Marjan Yazdi for NPR
TEHRAN, Iran — Months after the loss of life of Mahsa Amini, a deep-seated sense of anger and desperation persists within the streets of Tehran, even because the protests that rocked Iran have diminished.
The protests erupted after the 22-year-old Kurdish-Iranian girl — recognized to household as Jina — died in police custody in September, after being detained for allegedly carrying a scarf improperly. What began as anger at her loss of life shortly grew right into a motion led by younger Iranians, who took to the streets to air their wide-ranging grievances in opposition to Iran’s rulers.
NPR heard these grievances in dialog with individuals on the streets of Tehran, who mentioned life in Iran generally felt inconceivable. They described an financial system through which primary wants like meals and medication are punishingly costly, unemployment is rampant, and a restricted web has left them feeling minimize off from the world.
Some blamed U.S.-led sanctions, however many accused their very own authorities of mismanagement and brutality.
Marjan Yazdi for NPR
According to human rights teams, the federal government killed a whole lot of protestors in its response, and jailed hundreds. In December, the federal government started executing individuals concerned within the protests on expenses starting from assault to homicide.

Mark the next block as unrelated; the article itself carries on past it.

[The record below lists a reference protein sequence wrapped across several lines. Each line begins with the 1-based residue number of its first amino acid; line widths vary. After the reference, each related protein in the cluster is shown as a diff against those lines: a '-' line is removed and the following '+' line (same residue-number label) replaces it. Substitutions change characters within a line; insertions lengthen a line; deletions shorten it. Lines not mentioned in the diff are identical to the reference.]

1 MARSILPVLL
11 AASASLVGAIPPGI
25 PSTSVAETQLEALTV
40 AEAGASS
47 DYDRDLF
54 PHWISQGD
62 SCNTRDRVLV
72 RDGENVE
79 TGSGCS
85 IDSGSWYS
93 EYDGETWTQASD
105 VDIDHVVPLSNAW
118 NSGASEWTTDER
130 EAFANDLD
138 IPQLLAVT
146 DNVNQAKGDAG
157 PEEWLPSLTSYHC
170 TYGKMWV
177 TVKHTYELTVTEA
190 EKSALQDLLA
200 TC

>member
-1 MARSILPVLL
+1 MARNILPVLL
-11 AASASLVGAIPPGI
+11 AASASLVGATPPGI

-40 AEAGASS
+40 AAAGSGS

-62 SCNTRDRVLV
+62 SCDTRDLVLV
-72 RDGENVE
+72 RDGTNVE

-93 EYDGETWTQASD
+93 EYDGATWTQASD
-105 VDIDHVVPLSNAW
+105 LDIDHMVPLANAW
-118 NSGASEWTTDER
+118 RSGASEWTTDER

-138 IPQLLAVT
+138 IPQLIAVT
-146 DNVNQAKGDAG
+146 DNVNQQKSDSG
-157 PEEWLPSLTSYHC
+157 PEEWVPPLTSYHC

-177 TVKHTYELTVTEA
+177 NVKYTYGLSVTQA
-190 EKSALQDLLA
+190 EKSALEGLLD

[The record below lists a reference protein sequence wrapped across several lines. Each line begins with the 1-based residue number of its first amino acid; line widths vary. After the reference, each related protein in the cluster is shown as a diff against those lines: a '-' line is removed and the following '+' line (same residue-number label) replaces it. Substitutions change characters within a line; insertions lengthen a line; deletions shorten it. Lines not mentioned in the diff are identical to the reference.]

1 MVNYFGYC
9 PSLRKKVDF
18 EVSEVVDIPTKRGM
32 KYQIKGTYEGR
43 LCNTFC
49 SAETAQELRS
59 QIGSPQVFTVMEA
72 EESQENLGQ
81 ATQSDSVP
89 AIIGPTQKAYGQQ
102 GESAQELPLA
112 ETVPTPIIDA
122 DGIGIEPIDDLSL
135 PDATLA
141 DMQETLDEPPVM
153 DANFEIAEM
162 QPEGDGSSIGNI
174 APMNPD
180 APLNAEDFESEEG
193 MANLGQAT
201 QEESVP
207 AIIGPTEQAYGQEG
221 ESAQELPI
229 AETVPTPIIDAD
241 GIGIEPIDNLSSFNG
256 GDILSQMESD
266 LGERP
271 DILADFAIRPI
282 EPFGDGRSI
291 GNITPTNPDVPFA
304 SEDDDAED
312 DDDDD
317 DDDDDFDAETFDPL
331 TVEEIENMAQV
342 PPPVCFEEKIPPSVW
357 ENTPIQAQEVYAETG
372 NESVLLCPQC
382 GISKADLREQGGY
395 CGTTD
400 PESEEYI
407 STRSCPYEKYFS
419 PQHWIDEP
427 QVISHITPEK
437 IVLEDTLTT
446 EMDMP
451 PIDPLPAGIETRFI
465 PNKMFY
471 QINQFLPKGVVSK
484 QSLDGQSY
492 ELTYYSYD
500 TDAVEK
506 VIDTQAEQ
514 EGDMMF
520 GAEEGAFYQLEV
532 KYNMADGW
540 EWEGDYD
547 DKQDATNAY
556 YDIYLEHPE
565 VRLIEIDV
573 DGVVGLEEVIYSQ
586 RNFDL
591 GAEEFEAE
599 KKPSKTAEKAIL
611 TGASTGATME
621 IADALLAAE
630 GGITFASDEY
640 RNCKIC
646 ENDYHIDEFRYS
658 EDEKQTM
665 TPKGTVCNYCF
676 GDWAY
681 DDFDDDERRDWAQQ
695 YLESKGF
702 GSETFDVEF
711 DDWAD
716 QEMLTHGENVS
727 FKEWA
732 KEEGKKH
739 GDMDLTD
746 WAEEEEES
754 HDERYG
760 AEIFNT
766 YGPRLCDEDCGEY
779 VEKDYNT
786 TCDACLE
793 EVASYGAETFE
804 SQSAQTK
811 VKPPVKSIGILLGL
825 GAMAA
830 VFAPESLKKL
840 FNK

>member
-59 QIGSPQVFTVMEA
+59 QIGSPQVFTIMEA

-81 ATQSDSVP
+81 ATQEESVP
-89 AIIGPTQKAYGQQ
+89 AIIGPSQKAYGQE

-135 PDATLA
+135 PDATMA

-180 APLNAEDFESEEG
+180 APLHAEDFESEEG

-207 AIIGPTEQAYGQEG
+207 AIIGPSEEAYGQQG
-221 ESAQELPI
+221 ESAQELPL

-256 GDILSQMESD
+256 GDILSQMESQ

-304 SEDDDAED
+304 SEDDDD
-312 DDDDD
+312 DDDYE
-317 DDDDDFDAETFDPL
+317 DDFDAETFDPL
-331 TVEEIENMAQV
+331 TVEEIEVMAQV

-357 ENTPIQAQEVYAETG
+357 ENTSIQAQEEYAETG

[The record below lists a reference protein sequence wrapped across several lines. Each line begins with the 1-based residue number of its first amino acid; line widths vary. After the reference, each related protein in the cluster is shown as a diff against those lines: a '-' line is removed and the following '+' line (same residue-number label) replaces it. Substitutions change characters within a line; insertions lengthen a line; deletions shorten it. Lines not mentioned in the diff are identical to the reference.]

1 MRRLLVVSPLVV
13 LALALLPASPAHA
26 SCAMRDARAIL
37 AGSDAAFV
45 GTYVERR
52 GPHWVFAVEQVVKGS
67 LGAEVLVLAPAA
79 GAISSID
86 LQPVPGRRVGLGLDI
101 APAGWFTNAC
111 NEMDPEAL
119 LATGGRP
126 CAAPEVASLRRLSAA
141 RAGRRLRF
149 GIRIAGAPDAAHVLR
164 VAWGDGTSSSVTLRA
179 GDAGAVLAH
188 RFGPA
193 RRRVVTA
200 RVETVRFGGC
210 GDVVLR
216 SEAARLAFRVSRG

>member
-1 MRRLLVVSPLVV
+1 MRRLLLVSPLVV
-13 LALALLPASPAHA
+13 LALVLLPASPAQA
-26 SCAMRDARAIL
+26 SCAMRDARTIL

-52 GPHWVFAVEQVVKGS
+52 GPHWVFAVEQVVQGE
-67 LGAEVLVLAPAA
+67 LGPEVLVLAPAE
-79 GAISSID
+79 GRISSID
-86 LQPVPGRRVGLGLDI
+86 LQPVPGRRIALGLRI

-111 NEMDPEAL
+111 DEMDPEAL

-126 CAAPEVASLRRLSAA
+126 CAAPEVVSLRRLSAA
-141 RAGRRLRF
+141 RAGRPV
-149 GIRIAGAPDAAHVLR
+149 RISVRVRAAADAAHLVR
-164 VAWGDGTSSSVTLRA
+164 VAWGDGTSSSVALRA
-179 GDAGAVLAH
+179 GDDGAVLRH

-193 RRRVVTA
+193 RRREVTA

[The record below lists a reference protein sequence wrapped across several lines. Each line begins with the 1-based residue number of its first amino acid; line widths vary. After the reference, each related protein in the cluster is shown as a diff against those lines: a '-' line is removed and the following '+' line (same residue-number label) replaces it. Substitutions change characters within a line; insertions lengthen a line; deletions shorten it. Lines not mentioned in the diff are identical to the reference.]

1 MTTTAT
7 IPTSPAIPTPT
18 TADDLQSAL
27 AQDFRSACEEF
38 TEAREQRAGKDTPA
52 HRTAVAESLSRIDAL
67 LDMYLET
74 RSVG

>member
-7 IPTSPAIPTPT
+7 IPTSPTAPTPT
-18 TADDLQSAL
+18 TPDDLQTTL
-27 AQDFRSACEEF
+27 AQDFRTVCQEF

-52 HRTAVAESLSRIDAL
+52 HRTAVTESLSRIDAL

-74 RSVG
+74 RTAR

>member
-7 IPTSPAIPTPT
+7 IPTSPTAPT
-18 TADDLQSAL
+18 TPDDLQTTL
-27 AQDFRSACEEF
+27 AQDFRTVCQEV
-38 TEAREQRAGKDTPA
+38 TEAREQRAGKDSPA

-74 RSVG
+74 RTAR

Four individuals have been put to loss of life to date and at the very least 14 extra have acquired loss of life sentences. The United Nations High Commissioner for Human Rights mentioned final month that the executions violated due course of and amounted to “state-sanctioned killings.”
In an interview with NPR’s Mary Louise Kelly, Iran’s Foreign Minister, Hossein Amir-Abdollahian — talking by his interpreter — dismissed the impression of the protests, known as the demonstrators “rioters,” and mentioned that “nothing important had happened.”
Amir-Abdollahian denied stories that the federal government had arbitrarily detained tens of hundreds of individuals. He mentioned that everybody who had been detained within the protests “played a role in the riots on the streets” and mentioned a whole lot, not hundreds, had been detained.
He brushed apart photographic evidence of protester injuries compiled by human rights activists. “We have seen the very same pictures,” he mentioned. “But the question is, who has, in fact, fired those shots: the police or the rioters?”
“Israeli and American armaments came through from some of our neighboring countries,” he mentioned, and got to the “rioters.” And he mentioned that police who responded to the demonstrations weren’t allowed to hold firearms. However, human rights teams have documented safety forces utilizing weapons in opposition to protesters and firing in crowded areas.
Amir-Abdollahian additionally criticized statements from U.S. officers in help of Iranian protesters. He known as them interventionist, mistaken and “tantamount to interference.”
Freedom of expression